CoAdvantage – Many companies recognize that succession planning is a vital part of their organizational success. But, despite the importance of having the right leaders, many struggle with it. Research from Deloitte has found a major gap between succession planning efforts and outcomes: 86% of leaders say it is “urgent” or “important” but only 14% believe they do it well. It can be even worse at small businesses, where preparing for tomorrow’s needs can easily take a backseat to deal with today’s problems.
Specifically, we’re talking about creating short- and long-term contingency plans for replacing personnel who quit, retire, die, or otherwise leave the organization. This is important at all levels of the organization, but it’s absolutely critical for leadership roles. You don’t want to wait until someone is already gone. “Then the company is operating in a crisis situation, which leads to poor decisions,” Mary Kelly, chief executive officer of Productive Leaders and co-author of Who Comes Next? Leadership Succession Planning Made Easy told the Society for Human Resource Management (SHRM).
Succession planning is critical for ongoing organizational success.
– Without effective succession planning, the loss of key personnel will leave the company scrambling to try to maintain business operations at previous levels. The more important the person, the greater the risk.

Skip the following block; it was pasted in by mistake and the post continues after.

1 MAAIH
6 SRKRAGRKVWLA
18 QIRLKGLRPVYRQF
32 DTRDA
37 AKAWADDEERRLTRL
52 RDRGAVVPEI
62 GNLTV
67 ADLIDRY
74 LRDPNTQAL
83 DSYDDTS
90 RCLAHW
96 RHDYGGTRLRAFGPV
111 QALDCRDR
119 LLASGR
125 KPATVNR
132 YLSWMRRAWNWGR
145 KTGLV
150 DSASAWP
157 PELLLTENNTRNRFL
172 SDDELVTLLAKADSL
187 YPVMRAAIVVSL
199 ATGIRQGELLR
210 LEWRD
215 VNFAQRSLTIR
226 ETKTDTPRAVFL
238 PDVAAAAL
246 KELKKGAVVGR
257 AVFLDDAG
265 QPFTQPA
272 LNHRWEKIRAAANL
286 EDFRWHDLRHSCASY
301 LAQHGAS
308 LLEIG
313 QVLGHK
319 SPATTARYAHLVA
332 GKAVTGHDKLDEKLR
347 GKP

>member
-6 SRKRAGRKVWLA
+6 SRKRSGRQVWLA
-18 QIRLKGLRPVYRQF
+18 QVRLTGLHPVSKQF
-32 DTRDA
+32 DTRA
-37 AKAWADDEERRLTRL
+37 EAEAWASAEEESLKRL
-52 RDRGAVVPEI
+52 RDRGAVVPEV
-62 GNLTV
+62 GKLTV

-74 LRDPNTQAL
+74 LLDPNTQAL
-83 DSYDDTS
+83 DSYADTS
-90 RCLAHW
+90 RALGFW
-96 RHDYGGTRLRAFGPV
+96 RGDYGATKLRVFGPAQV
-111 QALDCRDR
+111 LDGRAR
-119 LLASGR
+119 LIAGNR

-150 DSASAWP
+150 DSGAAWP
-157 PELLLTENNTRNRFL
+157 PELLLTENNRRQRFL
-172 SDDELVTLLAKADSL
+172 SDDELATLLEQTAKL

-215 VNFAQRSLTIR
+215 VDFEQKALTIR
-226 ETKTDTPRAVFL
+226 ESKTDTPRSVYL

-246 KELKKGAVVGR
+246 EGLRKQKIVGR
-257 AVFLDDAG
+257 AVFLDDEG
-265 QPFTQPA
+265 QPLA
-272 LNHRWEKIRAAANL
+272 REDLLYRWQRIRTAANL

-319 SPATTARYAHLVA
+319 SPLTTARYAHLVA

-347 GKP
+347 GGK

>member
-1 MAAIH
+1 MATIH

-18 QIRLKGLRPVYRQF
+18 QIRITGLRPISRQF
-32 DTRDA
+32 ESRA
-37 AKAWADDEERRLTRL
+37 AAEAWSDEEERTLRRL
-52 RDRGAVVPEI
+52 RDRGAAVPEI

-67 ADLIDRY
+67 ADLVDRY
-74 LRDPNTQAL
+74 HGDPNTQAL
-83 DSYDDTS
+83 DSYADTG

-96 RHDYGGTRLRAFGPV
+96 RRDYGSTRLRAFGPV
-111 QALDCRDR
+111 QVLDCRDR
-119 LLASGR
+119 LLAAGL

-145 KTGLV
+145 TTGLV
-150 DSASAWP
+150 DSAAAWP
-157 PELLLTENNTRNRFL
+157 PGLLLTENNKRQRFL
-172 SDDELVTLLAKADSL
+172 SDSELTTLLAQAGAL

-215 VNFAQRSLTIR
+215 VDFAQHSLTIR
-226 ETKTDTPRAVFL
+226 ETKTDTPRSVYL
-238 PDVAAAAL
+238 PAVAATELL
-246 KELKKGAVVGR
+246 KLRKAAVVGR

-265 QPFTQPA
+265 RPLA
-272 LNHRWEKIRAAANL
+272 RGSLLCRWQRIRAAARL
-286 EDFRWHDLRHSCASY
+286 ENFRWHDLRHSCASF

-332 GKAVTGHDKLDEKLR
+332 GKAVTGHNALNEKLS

-You may have leadership vacuums that are difficult or slow to fill after people leave or retire.
-You may have work that simply doesn’t get done because there’s no one to do it.
-You may lose institutional knowledge because a key player left without training someone to succeed them.
-Succession planning can also offer some secondary benefits as well:
-It preserves institutional knowledge.
-It creates avenues for promotion and career development for existing employees.
-It ensures the continuity of business operations.
Succession planning is a multilayered process.
Layer 1: Internal recruitment. One key element is making sure you already have someone ready to step into another person’s shoes, even if it’s only temporary. This means creating internal pathways for career advancement that offer employees opportunities to perform the same or similar tasks as the person they might be replacing or filling in for.
Layer 2: Mentoring. Related to the above, it’s a good idea to have key personnel mentor others in the work that they do. This is a great way to share institutional knowledge and help cross-train existing personnel on critical tasks.
Layer 3: External recruitment. Sometimes it may not be possible to fill a vacant role internally. It’s possible no one already at the company has the skill sets, connections, or other necessary resources to replicate the work performed by the previous person. Make sure you have effective recruitment channels and strategies for workers at all levels, including executive and leadership roles.
Layer 4: Training. When we normally talk about succession planning, we’re focused on replacing specific roles within a company, like a C-level position. But sometimes you just need to make sure you have someone with the right skills to take over specific tasks. Provide training opportunities for critical skillsets so you always have people who can perform critical tasks as needed.
CoAdvantage, one of the nation’s largest Professional Employer Organizations (PEOs), helps small to mid-sized companies with HR administration, benefits, payroll, and compliance. To learn more about our ability to create a strategic HR function in your business that drives business growth potential, contact us today.